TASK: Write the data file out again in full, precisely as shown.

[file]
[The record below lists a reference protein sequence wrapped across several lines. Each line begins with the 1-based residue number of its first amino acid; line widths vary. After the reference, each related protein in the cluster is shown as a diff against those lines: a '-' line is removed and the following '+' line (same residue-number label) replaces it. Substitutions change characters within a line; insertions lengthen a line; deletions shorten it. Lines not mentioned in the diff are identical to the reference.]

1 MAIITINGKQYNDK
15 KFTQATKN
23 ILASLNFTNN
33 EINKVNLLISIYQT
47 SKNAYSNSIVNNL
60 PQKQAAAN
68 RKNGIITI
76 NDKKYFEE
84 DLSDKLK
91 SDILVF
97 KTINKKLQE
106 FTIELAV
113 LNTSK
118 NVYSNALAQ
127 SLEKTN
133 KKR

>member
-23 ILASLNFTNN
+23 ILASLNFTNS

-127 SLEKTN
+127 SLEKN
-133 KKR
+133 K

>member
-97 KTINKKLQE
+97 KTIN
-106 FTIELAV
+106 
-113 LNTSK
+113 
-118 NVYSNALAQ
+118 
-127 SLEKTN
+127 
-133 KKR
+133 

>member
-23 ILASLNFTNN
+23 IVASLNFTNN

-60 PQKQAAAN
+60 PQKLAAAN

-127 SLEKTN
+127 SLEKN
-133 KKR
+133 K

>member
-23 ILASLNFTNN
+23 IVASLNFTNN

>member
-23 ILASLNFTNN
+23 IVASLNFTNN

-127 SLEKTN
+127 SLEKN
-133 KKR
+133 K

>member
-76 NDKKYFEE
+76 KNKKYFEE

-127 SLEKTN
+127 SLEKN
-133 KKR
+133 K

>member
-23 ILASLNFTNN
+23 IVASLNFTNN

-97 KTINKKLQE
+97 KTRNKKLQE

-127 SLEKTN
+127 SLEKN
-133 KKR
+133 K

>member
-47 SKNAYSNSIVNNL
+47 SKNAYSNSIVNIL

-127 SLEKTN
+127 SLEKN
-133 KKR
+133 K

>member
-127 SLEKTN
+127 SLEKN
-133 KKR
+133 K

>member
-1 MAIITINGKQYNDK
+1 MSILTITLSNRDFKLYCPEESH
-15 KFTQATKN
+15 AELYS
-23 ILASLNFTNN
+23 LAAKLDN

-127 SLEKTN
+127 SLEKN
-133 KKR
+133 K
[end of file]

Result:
[The record below lists a reference protein sequence wrapped across several lines. Each line begins with the 1-based residue number of its first amino acid; line widths vary. After the reference, each related protein in the cluster is shown as a diff against those lines: a '-' line is removed and the following '+' line (same residue-number label) replaces it. Substitutions change characters within a line; insertions lengthen a line; deletions shorten it. Lines not mentioned in the diff are identical to the reference.]

1 MAIITINGKQYNDK
15 KFTQATKN
23 ILASLNFTNN
33 EINKVNLLISIYQT
47 SKNAYSNSIVNNL
60 PQKQAAAN
68 RKNGIITI
76 NDKKYFEE
84 DLSDKLK
91 SDILVF
97 KTINKKLQE
106 FTIELAV
113 LNTSK
118 NVYSNALAQ
127 SLEKTN
133 KKR

>member
-23 ILASLNFTNN
+23 ILASLNFTNS

-127 SLEKTN
+127 SLEKN
-133 KKR
+133 K

>member
-97 KTINKKLQE
+97 KTIN
-106 FTIELAV
+106 
-113 LNTSK
+113 
-118 NVYSNALAQ
+118 
-127 SLEKTN
+127 
-133 KKR
+133 

>member
-23 ILASLNFTNN
+23 IVASLNFTNN

-60 PQKQAAAN
+60 PQKLAAAN

-127 SLEKTN
+127 SLEKN
-133 KKR
+133 K

>member
-23 ILASLNFTNN
+23 IVASLNFTNN

>member
-23 ILASLNFTNN
+23 IVASLNFTNN

-127 SLEKTN
+127 SLEKN
-133 KKR
+133 K

>member
-76 NDKKYFEE
+76 KNKKYFEE

-127 SLEKTN
+127 SLEKN
-133 KKR
+133 K

>member
-23 ILASLNFTNN
+23 IVASLNFTNN

-97 KTINKKLQE
+97 KTRNKKLQE

-127 SLEKTN
+127 SLEKN
-133 KKR
+133 K

>member
-47 SKNAYSNSIVNNL
+47 SKNAYSNSIVNIL

-127 SLEKTN
+127 SLEKN
-133 KKR
+133 K

>member
-127 SLEKTN
+127 SLEKN
-133 KKR
+133 K

>member
-1 MAIITINGKQYNDK
+1 MSILTITLSNRDFKLYCPEESH
-15 KFTQATKN
+15 AELYS
-23 ILASLNFTNN
+23 LAAKLDN

-127 SLEKTN
+127 SLEKN
-133 KKR
+133 K